New organic heritage flour launched
Sharpham Park, the Somerset-based spelt farm founded by British fashion pioneer Roger Saul, has launched a new heritage flour that originates from ancient civilisations - with a range that blends three ancient grains - Spelt, Emmer and Einkorn.
To create their new Organic Heritage Flour, the Sharpham Park team have taken their favourite ancient grain, spelt, and blended it with Emmer and Einkorn, both first cultivated over 10,000 years ago and which will be harvested once again from Sharpham Park’s fields in the coming weeks.
These grains are grown and stone milled at the farm in Somerset to create a flour that is not only high in fibre but has a deliciously deep flavour created by combining the mildly sweet flavours of spelt and emmer with the earthy tones of einkorn. The product is also hugely versatile, making it perfect for breads, cakes, biscuits, cookies, pastry and pasta.
The new range is 100% organic and is the first of its kind in the UK to combine these three ancient grains. The flour is 70% Organic White Spelt Flour, 15% Organic Emmer and 15% Organic Einkorn. It will be available from leading stockists including Waitrose and Planet Organic, as well as via the Sharpham Park website and sister company Kilver Court Designer Village in Somerset with a RRP of £3.95.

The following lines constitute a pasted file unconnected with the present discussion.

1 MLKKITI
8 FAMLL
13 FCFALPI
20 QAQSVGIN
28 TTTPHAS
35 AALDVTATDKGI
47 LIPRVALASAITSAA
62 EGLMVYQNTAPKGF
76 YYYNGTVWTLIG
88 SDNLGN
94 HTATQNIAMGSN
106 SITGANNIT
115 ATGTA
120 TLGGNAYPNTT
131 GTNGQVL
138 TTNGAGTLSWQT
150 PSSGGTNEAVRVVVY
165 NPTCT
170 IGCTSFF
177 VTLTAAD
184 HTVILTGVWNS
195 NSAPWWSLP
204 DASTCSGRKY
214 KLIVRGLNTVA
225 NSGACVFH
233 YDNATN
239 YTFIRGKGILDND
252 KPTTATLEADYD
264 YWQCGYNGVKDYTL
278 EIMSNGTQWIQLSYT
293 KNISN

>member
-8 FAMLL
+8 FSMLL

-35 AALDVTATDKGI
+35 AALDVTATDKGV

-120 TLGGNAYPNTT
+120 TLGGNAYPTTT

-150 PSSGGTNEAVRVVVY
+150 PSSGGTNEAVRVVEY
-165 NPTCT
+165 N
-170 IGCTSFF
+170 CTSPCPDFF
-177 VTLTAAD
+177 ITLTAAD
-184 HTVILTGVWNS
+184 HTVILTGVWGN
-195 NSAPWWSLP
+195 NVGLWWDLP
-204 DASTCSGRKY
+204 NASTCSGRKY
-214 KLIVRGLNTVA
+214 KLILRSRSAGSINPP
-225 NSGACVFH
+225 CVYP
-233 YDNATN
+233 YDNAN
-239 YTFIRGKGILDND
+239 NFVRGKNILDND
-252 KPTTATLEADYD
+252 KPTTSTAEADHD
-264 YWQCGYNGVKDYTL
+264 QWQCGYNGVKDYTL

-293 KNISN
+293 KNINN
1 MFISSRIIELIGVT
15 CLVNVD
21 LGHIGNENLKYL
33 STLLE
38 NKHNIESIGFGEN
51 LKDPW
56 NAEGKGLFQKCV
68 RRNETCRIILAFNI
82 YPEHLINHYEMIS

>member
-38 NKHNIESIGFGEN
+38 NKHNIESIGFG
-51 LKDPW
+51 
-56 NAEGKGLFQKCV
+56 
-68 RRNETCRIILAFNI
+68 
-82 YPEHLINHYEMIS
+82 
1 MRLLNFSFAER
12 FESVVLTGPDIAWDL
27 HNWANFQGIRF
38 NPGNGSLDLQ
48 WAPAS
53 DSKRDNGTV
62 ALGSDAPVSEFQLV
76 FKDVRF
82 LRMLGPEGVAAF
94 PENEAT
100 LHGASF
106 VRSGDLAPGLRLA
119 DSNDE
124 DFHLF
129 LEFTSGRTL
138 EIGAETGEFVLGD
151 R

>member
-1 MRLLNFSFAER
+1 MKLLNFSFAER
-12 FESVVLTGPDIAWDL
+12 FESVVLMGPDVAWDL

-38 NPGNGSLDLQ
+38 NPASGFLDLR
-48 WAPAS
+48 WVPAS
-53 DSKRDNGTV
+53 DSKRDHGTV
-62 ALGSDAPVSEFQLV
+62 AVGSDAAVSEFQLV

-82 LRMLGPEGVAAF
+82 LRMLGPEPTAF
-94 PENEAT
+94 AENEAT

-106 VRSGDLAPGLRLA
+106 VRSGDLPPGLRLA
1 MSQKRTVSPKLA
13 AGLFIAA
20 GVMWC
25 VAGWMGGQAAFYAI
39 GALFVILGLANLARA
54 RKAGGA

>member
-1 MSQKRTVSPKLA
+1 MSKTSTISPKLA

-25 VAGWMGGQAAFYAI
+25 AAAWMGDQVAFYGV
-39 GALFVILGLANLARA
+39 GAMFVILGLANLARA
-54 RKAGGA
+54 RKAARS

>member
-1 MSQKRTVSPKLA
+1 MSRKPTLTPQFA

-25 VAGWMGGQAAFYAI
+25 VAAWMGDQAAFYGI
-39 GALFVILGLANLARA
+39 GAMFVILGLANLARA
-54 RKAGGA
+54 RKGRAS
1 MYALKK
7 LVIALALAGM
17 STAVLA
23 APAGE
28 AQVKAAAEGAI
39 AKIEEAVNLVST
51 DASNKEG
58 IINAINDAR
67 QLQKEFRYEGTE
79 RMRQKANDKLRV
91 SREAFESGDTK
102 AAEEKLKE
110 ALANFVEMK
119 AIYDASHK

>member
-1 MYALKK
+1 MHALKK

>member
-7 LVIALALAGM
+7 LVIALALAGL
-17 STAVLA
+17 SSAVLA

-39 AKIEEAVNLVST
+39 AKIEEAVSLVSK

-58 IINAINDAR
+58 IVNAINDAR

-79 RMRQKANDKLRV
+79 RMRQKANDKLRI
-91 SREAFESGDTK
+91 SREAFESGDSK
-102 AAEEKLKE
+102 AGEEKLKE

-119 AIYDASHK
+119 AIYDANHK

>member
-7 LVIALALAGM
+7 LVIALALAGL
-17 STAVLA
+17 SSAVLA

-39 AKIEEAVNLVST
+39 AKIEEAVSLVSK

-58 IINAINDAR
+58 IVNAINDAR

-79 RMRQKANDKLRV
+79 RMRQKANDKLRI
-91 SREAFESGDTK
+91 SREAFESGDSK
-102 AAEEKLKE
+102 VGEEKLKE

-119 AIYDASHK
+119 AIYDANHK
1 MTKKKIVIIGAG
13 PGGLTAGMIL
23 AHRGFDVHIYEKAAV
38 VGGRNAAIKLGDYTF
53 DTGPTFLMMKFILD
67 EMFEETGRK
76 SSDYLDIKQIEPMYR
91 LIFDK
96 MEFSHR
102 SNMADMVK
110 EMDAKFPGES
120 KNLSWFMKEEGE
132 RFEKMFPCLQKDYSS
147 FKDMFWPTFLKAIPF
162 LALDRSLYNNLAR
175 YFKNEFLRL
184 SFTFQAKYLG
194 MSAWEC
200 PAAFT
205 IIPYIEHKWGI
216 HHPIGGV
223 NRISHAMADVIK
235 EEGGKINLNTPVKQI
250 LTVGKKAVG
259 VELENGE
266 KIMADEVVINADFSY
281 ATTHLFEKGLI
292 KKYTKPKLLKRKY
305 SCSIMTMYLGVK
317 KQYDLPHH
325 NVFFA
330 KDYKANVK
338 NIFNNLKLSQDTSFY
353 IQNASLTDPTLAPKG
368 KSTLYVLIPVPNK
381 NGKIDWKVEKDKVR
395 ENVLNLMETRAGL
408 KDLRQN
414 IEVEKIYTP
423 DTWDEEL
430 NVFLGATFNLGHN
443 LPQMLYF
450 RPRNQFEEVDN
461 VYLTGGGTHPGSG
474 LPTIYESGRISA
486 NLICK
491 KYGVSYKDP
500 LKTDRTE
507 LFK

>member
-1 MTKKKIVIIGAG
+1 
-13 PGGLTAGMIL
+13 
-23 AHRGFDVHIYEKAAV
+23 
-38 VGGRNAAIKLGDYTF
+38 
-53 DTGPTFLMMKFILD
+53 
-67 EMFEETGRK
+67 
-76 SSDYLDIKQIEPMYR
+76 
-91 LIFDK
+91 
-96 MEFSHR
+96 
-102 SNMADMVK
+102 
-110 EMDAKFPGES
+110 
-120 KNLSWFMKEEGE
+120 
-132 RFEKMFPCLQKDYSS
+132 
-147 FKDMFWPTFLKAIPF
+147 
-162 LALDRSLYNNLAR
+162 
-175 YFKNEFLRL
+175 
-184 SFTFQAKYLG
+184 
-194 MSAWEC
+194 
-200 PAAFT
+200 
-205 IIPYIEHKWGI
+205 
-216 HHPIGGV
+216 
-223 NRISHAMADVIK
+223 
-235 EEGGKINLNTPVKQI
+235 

Sharpham Park founder Roger Saul said “We developed this as an introduction to Spelt, Emmer and Einkorn grains as we feel it is a natural step for keen bakers from our Baker’s Blend flour. We have created the blend to make the transition to heritage grains as easy as possible for the home baker looking to experiment and expand their repertoire”.
Spelt is an excellent source of fibre, protein, iron and vitamins, and, when included in a healthy balanced diet, has been proven to improve heart health, aid digestion, is a key ingredient in a high fibre diet and slow energy release food (this is why the Roman army referred to spelt as their ‘marching grain’).
Emmer wheat has been found in archaeological excavations and ancient tombs. It is believed grains of wild emmer discovered at Ohalo II (an archaeological site in Israel) had a radiocarbon dating of 17,000 BC and at the Pre-Pottery Neolithic A (PPNA) site of Netiv Hagdud are 10,000–9,400 years old. Emmer is an excellent source of protein, fibre and nutrients like magnesium, zinc and some B vitamins.
Is the oldest known cultivated of whole grain wheat meaning single grain. Einkorn wheat was one of the first plants to be domesticated and cultivated. The earliest clear evidence of the domestication of einkorn dates from 10,600 to 9,900 years before present (8650 BCE to 7950 BCE). Einkorn is high in protein, fibre, vitamin A, B vitamins and many important minerals.